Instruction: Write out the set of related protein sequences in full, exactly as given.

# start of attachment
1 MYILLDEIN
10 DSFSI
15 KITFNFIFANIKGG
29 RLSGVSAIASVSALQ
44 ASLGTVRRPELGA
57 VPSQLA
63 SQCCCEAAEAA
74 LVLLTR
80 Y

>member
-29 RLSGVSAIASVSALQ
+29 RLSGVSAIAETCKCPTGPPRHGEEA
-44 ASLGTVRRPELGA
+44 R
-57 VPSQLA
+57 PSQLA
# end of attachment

1 MYILLDEIN
10 DSFSI
15 KITFNFIFANIKGG
29 RLSGVSAIASVSALQ
44 ASLGTVRRPELGA
57 VPSQLA
63 SQCCCEAAEAA
74 LVLLTR
80 Y

>member
-29 RLSGVSAIASVSALQ
+29 RLSGVSAIAETCKCPTGPPRHGEEA
-44 ASLGTVRRPELGA
+44 R
-57 VPSQLA
+57 PSQLA